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The predictors of poor quality of life in a sample of Saudi women with breast cancer

Authors Ahmed AE, Alharbi AG, Alsadhan MA, Almuzaini AS, Almuzaini HS, Ali YZ, Jazieh AR

Received 20 October 2016

Accepted for publication 7 December 2016

Published 9 February 2017 Volume 2017:9 Pages 51—58


Checked for plagiarism Yes

Review by Single-blind

Peer reviewer comments 2

Editor who approved publication: Professor Pranela Rameshwar

Anwar E Ahmed,1,2 Abdulrahman G Alharbi,3 Mohannad A Alsadhan,4 Alaa S Almuzaini,5 Hanin S Almuzaini,5 Yosra Z Ali,6 Abdul-Rahman Jazieh6

1King Abdullah International Medical Research Center (KAIMRC), 2College of Public Health and Health Informatics, King Saud bin Abdulaziz University for Health Sciences, 3College of Medicine, Imam Abdulrahman Al Faisal University, Dammam, 4College of Medicine, King Saud University, 5College of Medicine, King Saud bin Abdulaziz University for Health Sciences, 6Department of Oncology, King Abdulaziz Medical City, Riyadh, Saudi Arabia

Background: The protocols for treatment, along with many adverse effects, can strongly affect cancer patients’ quality of life (QoL). As there is limited research on the QoL of Saudi Arabian women being treated for breast cancer, the purpose of this study was to identify the predictors of poor QoL in a sample of Saudi women with breast cancer.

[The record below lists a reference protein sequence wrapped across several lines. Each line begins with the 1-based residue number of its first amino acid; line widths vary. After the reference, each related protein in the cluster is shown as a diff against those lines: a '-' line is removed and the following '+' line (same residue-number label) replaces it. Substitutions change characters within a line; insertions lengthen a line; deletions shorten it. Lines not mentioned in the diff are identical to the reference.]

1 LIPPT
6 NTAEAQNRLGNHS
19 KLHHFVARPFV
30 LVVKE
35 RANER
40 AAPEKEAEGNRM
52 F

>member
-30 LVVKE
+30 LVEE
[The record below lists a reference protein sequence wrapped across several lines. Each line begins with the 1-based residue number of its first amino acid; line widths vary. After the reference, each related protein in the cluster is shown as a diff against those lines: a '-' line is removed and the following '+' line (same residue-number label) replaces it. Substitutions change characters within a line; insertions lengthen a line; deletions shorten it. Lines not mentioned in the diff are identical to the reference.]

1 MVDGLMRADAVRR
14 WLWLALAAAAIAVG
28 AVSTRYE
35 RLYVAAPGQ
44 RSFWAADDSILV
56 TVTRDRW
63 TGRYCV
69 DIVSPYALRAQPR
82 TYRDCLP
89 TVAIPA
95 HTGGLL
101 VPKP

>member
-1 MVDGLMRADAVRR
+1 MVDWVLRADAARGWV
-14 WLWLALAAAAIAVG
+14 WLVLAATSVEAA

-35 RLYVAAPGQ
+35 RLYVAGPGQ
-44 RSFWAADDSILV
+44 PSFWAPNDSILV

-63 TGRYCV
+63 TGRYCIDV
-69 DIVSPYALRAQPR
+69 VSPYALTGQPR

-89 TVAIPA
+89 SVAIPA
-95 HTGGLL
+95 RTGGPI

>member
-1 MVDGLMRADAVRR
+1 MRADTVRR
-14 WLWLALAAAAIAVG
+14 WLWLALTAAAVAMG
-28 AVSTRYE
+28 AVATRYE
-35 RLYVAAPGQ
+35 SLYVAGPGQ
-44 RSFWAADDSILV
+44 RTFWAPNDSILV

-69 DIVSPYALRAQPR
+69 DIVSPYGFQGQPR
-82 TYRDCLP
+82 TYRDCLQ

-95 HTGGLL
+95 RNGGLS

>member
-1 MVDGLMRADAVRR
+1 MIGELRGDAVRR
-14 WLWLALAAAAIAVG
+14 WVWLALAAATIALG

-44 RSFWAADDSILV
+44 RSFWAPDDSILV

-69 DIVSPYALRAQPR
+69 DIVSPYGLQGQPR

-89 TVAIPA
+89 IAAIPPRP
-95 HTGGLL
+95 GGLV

Methods: A cross-sectional study was conducted on 145 Saudi women with breast cancer who attended the Oncology Outpatient Clinic at King Abdulaziz Medical City, Riyadh for routine follow-up. Sociodemographic and clinical data were collected for each patient, and a Medical Outcome Study Health Survey 36-Item Short Form (SF-36) instrument was used to assess QoL.
Results: Of 145 breast cancer patients studied, 42.1% had a family history of cancer and 52.4% were newly diagnosed cancer patients (first-year-after-cancer diagnosis). According to linear regression analyses, cancer patients with metastasis tended to have pain, along with poor physical function, little vitality, and poor general health (a decrease in SF-36 scores of 22.9, 15.0, 19.4, and 16.9, respectively). Regular exercise was a positive predictor of poor general health (an increase in the SF-36 score of 8.2). Patients with first-year-after-cancer diagnoses tended to have poor emotional well-being (a decrease in the SF-36 score of 8.5).
Conclusion: In breast cancer patients, regular exercise was a significant positive predictor of better general health. Breast cancer patients with multiple tumors, metastasis, or fever tended to experience significantly poor QoL in several SF-36 domains. Clearly, a routine assessment of QoL in breast cancer patients is important.

Keywords: multiple tumors, fever, metastasis, regular exercise, SF-36

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